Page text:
It was a cheerful racket of a gig at Henry’s last Friday – the perfect end to a week, in fact. And whilst I may have slightly allowed my bonhomie to get the better of me by the end (well, it was either that or all the Stella I managed to pour down my gullet), I will still very much sober enough to take full enjoyment from a fine lineup.
Both headliners Pins and openers Honeyblood have been the subject of interesting label machinations recently, but when I asked Stina, front woman of the latter, about it afterwards all I got was an enigmatic smile and reassurance that it was good news, and that I would hear about it soon enough.
I’ve heard the band’s early recordings on Cath Records, but their newer stuff (see player below) is a lot less fuzzy and heavily distorted. Equally with the live show, the performance is exuberant, but the actual sound is less aggressive than I had been expecting, and if new single Super Rat is anything to go by, these guys could go well beyond the underground tape labels with which I initially associated them.
Anyhow, before Pins came The Shondes, from New York, but to be honest they weren’t really my cup of tea. Individually they came across as being really likeable on stage, but musically it wasn’t really my bag, frankly.
I am a little sheepish around headline band Pins these days, after coming out with some rather dubious heckles when I was really rather plastered at The Great Escape in May. This time, apart from a brief chat, I tried to keep a discreet distance and my mouth firmly shut.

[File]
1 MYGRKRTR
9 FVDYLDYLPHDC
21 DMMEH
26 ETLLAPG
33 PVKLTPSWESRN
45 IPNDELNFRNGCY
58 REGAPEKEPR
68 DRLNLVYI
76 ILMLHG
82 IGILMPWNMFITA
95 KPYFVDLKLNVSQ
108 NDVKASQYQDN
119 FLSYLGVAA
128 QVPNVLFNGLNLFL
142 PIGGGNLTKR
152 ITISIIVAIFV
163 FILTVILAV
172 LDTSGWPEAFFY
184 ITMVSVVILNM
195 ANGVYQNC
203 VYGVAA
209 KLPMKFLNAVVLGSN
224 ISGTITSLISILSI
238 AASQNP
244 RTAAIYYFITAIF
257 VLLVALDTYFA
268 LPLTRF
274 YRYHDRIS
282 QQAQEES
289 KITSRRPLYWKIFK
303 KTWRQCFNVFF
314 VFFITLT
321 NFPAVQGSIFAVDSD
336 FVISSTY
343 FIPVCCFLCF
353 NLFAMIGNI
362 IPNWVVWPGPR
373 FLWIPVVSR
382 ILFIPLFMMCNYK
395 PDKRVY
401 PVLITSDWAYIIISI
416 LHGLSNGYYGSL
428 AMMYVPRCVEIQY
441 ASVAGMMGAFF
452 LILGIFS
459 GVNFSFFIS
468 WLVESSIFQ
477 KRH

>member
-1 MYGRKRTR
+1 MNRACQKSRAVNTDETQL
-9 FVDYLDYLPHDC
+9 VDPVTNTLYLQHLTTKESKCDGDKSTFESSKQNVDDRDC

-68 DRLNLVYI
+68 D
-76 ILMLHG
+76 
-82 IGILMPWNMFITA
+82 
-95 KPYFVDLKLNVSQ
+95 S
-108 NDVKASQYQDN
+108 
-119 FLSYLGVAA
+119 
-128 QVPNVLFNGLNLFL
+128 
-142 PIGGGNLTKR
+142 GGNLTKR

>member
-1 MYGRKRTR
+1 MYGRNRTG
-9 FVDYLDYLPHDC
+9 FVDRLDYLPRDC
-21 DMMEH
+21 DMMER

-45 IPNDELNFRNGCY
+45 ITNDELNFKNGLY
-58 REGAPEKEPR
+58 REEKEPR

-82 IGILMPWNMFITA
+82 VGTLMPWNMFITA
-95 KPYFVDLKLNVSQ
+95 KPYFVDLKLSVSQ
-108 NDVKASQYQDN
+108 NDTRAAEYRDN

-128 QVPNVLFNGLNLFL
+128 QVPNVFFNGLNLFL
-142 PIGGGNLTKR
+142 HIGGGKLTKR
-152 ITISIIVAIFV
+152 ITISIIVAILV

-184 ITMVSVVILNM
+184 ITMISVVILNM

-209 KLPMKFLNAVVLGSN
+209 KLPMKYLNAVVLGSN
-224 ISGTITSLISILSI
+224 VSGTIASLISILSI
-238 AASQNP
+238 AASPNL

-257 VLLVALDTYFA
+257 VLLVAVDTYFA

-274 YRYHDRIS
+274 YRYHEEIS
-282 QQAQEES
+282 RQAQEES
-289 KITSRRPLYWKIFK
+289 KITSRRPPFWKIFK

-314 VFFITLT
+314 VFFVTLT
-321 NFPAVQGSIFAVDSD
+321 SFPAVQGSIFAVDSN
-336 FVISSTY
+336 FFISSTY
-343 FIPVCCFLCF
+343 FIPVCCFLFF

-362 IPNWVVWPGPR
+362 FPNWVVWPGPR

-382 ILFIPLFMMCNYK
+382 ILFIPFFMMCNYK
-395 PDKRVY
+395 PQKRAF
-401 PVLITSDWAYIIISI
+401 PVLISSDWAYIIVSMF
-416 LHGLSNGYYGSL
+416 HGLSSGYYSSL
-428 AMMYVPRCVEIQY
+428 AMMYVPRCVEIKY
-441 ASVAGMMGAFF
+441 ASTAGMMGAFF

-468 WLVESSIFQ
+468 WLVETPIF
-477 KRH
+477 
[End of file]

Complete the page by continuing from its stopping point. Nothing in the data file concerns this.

Tolerant as they were of my nonsense off it, to describe Pins onstage as a stylish band would be somewhat understating matters. They are four striking women, dressed up to the nines, and they play with a cocky swagger which more or less responds to any observation you might care to make about them with a sneered ‘Yeah? And so fucking what?’ As I said, they seem as nice as you could ask for offstage, but on it they play with an awesomely confrontational strut.
Pins and Honeyblood seem to have one thing in common though, in that despite some more aggressively noisy elements, they are neither of them too fuzzy to have a solid chance at making a wider impact. Pins play with tom-heavy drum lines and a lead electric guitar which veers from surfy jangle to the more riffy Dinosaur Jr. or Sleater-Kinney, and at times the outright fuzz of The Jesus and Mary Chain.
They have fine pop songs, these bands, and they don’t insist on battering them into lo-fi submission to the extent that only a certain audience is likely to appreciate them. Pins’ new EP is released in association with Bella Union, and when a band can be coy in the face of advances from a label of that stature, you can only assume they have the confidence that better things yet might be forthcoming.
Personally, as much as I enjoyed myself on Friday, I am still a fan of the extra fuzz though I have to confess. Despite the inherent career limitations it brings with it.